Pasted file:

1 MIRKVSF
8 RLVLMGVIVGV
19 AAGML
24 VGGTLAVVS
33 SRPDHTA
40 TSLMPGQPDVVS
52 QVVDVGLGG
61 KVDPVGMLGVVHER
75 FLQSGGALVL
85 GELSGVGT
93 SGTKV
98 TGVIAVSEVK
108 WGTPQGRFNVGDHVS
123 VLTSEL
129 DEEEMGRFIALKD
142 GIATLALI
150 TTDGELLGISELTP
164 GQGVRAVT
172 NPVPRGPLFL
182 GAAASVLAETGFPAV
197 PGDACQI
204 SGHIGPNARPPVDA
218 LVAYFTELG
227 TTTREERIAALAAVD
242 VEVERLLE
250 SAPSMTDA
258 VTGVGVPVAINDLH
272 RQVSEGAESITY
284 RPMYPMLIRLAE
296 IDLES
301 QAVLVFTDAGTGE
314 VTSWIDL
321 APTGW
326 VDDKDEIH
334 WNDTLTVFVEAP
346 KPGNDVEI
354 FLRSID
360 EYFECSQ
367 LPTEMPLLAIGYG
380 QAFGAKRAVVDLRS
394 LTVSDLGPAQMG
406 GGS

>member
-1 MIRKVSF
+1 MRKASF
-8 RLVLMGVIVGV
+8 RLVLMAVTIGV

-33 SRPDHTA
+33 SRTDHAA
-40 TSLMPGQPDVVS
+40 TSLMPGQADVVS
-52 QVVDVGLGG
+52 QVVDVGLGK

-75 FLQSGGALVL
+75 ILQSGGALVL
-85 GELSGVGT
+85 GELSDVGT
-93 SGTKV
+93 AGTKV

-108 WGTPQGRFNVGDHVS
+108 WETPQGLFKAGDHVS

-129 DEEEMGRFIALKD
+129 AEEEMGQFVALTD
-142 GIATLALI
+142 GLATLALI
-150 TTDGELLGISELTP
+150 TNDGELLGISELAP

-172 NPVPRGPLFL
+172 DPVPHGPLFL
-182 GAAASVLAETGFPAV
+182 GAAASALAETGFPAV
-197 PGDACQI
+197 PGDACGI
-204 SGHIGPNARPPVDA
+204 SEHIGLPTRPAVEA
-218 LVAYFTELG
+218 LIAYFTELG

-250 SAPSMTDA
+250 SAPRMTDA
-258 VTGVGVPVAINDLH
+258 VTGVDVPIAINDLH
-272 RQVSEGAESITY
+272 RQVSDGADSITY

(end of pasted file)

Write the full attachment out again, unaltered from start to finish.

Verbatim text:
1 MIRKVSF
8 RLVLMGVIVGV
19 AAGML
24 VGGTLAVVS
33 SRPDHTA
40 TSLMPGQPDVVS
52 QVVDVGLGG
61 KVDPVGMLGVVHER
75 FLQSGGALVL
85 GELSGVGT
93 SGTKV
98 TGVIAVSEVK
108 WGTPQGRFNVGDHVS
123 VLTSEL
129 DEEEMGRFIALKD
142 GIATLALI
150 TTDGELLGISELTP
164 GQGVRAVT
172 NPVPRGPLFL
182 GAAASVLAETGFPAV
197 PGDACQI
204 SGHIGPNARPPVDA
218 LVAYFTELG
227 TTTREERIAALAAVD
242 VEVERLLE
250 SAPSMTDA
258 VTGVGVPVAINDLH
272 RQVSEGAESITY
284 RPMYPMLIRLAE
296 IDLES
301 QAVLVFTDAGTGE
314 VTSWIDL
321 APTGW
326 VDDKDEIH
334 WNDTLTVFVEAP
346 KPGNDVEI
354 FLRSID
360 EYFECSQ
367 LPTEMPLLAIGYG
380 QAFGAKRAVVDLRS
394 LTVSDLGPAQMG
406 GGS

>member
-1 MIRKVSF
+1 MRKASF
-8 RLVLMGVIVGV
+8 RLVLMAVTIGV

-33 SRPDHTA
+33 SRTDHAA
-40 TSLMPGQPDVVS
+40 TSLMPGQADVVS
-52 QVVDVGLGG
+52 QVVDVGLGK

-75 FLQSGGALVL
+75 ILQSGGALVL
-85 GELSGVGT
+85 GELSDVGT
-93 SGTKV
+93 AGTKV

-108 WGTPQGRFNVGDHVS
+108 WETPQGLFKAGDHVS

-129 DEEEMGRFIALKD
+129 AEEEMGQFVALTD
-142 GIATLALI
+142 GLATLALI
-150 TTDGELLGISELTP
+150 TNDGELLGISELAP

-172 NPVPRGPLFL
+172 DPVPHGPLFL
-182 GAAASVLAETGFPAV
+182 GAAASALAETGFPAV
-197 PGDACQI
+197 PGDACGI
-204 SGHIGPNARPPVDA
+204 SEHIGLPTRPAVEA
-218 LVAYFTELG
+218 LIAYFTELG

-250 SAPSMTDA
+250 SAPRMTDA
-258 VTGVGVPVAINDLH
+258 VTGVDVPIAINDLH
-272 RQVSEGAESITY
+272 RQVSDGADSITY